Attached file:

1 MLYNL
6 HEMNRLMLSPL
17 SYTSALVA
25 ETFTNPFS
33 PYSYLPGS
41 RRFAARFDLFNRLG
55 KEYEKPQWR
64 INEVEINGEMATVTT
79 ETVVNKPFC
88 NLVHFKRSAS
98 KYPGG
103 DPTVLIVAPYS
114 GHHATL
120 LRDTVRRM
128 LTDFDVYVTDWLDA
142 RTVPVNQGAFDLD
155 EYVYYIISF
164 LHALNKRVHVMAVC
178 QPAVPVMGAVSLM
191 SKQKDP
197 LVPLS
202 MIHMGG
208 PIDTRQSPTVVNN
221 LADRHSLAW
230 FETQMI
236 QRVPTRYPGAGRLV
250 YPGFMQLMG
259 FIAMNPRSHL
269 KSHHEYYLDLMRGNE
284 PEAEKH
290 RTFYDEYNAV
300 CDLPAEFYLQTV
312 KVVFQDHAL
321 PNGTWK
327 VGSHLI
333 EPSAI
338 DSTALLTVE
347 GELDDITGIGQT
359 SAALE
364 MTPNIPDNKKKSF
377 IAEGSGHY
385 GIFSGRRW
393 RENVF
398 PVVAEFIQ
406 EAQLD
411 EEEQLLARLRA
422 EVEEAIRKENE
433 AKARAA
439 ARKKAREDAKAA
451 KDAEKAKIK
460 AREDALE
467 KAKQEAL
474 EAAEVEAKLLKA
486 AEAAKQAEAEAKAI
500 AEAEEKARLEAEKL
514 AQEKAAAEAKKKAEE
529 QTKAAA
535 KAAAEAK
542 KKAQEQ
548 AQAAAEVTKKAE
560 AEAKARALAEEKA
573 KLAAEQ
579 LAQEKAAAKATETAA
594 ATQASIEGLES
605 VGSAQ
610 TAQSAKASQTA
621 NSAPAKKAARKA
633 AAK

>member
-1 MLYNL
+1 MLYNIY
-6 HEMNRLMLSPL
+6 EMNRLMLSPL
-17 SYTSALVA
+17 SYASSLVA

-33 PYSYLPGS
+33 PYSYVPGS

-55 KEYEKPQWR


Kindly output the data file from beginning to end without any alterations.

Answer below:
1 MLYNL
6 HEMNRLMLSPL
17 SYTSALVA
25 ETFTNPFS
33 PYSYLPGS
41 RRFAARFDLFNRLG
55 KEYEKPQWR
64 INEVEINGEMATVTT
79 ETVVNKPFC
88 NLVHFKRSAS
98 KYPGG
103 DPTVLIVAPYS
114 GHHATL
120 LRDTVRRM
128 LTDFDVYVTDWLDA
142 RTVPVNQGAFDLD
155 EYVYYIISF
164 LHALNKRVHVMAVC
178 QPAVPVMGAVSLM
191 SKQKDP
197 LVPLS
202 MIHMGG
208 PIDTRQSPTVVNN
221 LADRHSLAW
230 FETQMI
236 QRVPTRYPGAGRLV
250 YPGFMQLMG
259 FIAMNPRSHL
269 KSHHEYYLDLMRGNE
284 PEAEKH
290 RTFYDEYNAV
300 CDLPAEFYLQTV
312 KVVFQDHAL
321 PNGTWK
327 VGSHLI
333 EPSAI
338 DSTALLTVE
347 GELDDITGIGQT
359 SAALE
364 MTPNIPDNKKKSF
377 IAEGSGHY
385 GIFSGRRW
393 RENVF
398 PVVAEFIQ
406 EAQLD
411 EEEQLLARLRA
422 EVEEAIRKENE
433 AKARAA
439 ARKKAREDAKAA
451 KDAEKAKIK
460 AREDALE
467 KAKQEAL
474 EAAEVEAKLLKA
486 AEAAKQAEAEAKAI
500 AEAEEKARLEAEKL
514 AQEKAAAEAKKKAEE
529 QTKAAA
535 KAAAEAK
542 KKAQEQ
548 AQAAAEVTKKAE
560 AEAKARALAEEKA
573 KLAAEQ
579 LAQEKAAAKATETAA
594 ATQASIEGLES
605 VGSAQ
610 TAQSAKASQTA
621 NSAPAKKAARKA
633 AAK

>member
-1 MLYNL
+1 MLYNIY
-6 HEMNRLMLSPL
+6 EMNRLMLSPL
-17 SYTSALVA
+17 SYASSLVA

-33 PYSYLPGS
+33 PYSYVPGS

-55 KEYEKPQWR